Sunday, October 11, 2009
How Falsehoods Spread, Why We Believe Them, What Can Be Done
By Cass R. Sunstein
Farrar Straus Giroux. 100 pp. $18
When most Americans hear conspiracy theories suggesting the Sept. 11 terrorist attacks were an inside job, the Holocaust never occurred or that AIDS was manufactured by doctors, they are left scratching their heads and wondering, "Seriously, who makes this stuff up?" Still, these and other wild fictions manage to take root in some circles, allowing the falsehoods to persist. Cass R. Sunstein's "On Rumors" explains how such chatter spreads and why certain tales gain traction with specific groups.
Some of Sunstein's conclusions are somewhat intuitive, such as "If a rumor cannot be made to fit with your existing stock of knowledge, it will seem ridiculous and have no force," or that a person is more likely to believe stories that are accepted by large groups of people.
But the most interesting ideas are the less predictable ones. Sunstein describes research showing that people usually do not moderate their position after hearing an opposing opinion, but rather become more extreme about their original view. And, as easy as it is to spread a rumor, it can be extremely difficult to squelch one. Attempts to correct a rumor often backfire and only cause people to believe it more deeply.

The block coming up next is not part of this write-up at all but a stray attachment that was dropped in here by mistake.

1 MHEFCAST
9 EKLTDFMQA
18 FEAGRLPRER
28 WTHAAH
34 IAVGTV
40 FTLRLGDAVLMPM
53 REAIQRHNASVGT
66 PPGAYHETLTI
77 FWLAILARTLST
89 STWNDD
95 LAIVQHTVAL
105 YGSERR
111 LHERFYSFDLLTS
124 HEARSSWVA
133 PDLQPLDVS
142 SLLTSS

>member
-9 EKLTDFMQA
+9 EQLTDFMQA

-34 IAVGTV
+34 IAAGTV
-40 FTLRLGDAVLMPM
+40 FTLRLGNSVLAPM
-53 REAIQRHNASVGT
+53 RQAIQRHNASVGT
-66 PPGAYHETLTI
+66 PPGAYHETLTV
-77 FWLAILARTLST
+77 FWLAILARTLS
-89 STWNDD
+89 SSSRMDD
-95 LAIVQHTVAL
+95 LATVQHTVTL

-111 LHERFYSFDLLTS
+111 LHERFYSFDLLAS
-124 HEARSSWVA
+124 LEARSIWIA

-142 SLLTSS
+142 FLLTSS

Sunstein also delves into the role the Internet plays in spreading rumors. "To an increasing degree, your silly, confused, flirtatious, angry and offensive moments, on Facebook and in email or in daily life, are subject to being recorded and stored (forever) and, potentially, mischaracterized," he writes. And because of the Web's broad reach, these tidbits can travel faster than ever before.
In revealing how easily and blindly we accept rumors, Sunstein's book is likely to make readers think twice before believing or repeating the next bit of gossip that comes through the grapevine.
-- Sarah Halzack firstname.lastname@example.org